The problem is that no one admits to knowing who she is. She is apparently from a wild settlement somewhere off the road. Enid begins an investigation to find out who murdered her while her partner Teeg isn't sure that it is any of their business. They are charged with taking care of those who live along the Coast Road.

Enid begins by questioning all of the households to see what she can learn and uncovers tensions still present from an investigation 20 years earlier when one woman cut out her birth control implant which is very much against the law. This led to splitting up the household and continuing suspicion of the woman and her new household.

This is an interesting world. It is post-apocalyptic. Most technology is gone. People are living with quotas and rules to preserve the environment. The original investigation is about whether or not to use resources to preserve a pre-Fall house that has been in a man's family for generations. The house is on the verge of falling down a cliff as a result of mudslides and erosion. The owner feels he is letting down his father if he doesn't preserve it but the community feels that it is long past saving.

A key point in this world has to do with babies. In order to receive a banner which is permission to have a child, the household has to show that they can feed and support a child. Gaining a banner is a matter of pride and accomplishment. One of the woman who cut out her implant's punishment was that she and the household she joined could never get a banner.

I enjoyed seeing Enid investigating the death of the young woman. She was tenacious. She also had a need to find out the truth. Her attitude was in stark contrast to that of Teeg's who would have been happy to take the easy solution on move on.

An interesting main character and an interesting world were the strong points of this post-apocalyptic mystery.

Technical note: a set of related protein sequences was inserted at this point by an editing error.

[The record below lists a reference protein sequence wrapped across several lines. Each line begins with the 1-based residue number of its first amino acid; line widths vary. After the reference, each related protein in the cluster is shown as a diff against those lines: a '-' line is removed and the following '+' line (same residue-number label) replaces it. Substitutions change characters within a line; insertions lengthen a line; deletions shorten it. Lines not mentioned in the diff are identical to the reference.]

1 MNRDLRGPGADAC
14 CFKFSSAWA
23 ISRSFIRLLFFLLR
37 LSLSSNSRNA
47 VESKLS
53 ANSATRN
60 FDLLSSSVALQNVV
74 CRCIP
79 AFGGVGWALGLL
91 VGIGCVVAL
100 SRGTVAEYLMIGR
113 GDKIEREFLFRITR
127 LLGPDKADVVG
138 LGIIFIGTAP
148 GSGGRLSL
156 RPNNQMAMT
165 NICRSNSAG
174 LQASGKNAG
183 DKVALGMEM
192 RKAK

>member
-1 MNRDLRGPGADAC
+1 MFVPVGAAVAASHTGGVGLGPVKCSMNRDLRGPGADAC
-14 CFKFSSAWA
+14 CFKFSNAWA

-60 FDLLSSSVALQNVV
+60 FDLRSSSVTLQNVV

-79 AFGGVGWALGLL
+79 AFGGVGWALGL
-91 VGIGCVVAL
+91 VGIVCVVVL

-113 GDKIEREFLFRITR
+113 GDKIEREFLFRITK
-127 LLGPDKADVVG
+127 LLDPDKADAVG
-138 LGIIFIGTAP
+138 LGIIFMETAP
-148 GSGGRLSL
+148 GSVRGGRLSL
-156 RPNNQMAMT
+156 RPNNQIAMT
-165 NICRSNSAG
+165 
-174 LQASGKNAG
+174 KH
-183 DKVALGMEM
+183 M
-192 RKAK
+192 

Favorite Quote:
Finally, Neeve said softly, anxiously, "Can we go look? I...I'd like to look."

"You think you might know her?" Teeg said, leaning in, maybe a little too excited.

Mart said, "The others probably told you, wild folks come here to trade sometimes. We might recognize her at least."

Finally, something solid. A line of information that didn't end in I don't know.
I bought this one. You can buy your copy here.

Friday, December 28, 2018

Friday Memes: The Wild Dead by Carrie Vaughn

Happy Friday everybody!
Book Beginnings on Friday is now hosted by Rose City ReaderThe Friday 56 is hosted at Freda's Voice. Check out the links above for the rules and for the posts of the participants each week. Don’t dig for your favorite book, the coolest, the most intellectual. Use the CLOSEST.

Beginning:
Most regions Enid visited, she could find something to love about them, some enticing and beautiful detail about the landscape, the people, the mood of the place. A reason folks would want to stay and scrape out a living in less-than-ideal situations when a dozen other settlements had more resources and less disease, and would gladly welcome extra hands.
Friday 56:
"You've got time, I imagine," Enid said. "But you might want to get any salvage out of there before the next storm."

"Right," Erik murmured. Enid hoped her smile was comforting, but it felt grim.

There was always another storm, and there never seemed to be enough time between them.
This week I am spotlighting The Wild Dead by Carrie Vaughn. This is the sequel to Bannerless and is a futuristic, dystopian mystery. Here is the description from Amazon:
A century after environmental and economic collapse, the people of the Coast Road have rebuilt their own sort of civilization, striving not to make the mistakes their ancestors did. They strictly ration and manage resources, including the ability to have children. Enid of Haven is an investigator, who with her new partner, Teeg, is called on to mediate a dispute over an old building in a far-flung settlement at the edge of Coast Road territory. The investigators’ decision seems straightforward — and then the body of a young woman turns up in the nearby marshland. Almost more shocking than that, she’s not from the Coast Road, but from one of the outsider camps belonging to the nomads and wild folk who live outside the Coast Road communities. Now one of them is dead, and Enid wants to find out who killed her, even as Teeg argues that the murder isn’t their problem. In a dystopian future of isolated communities, can our moral sense survive the worst hard times?

Thursday, December 27, 2018

Book Review: Daughter of the Blood by Anne Bishop

Daughter of the Blood
Author: Anne Bishop
Series: Black Jewels (Book 1)
Publication: Roc (March 1, 1998)

Description: Seven hundred years ago, a Black Widow witch saw an ancient prophecy come to life in her web of dreams and visions. Now the Dark Kingdom readies itself for the arrival of its Queen, a Witch who will wield more power than even the High Lord of Hell himself. But she is still young, still open to influence—and corruption.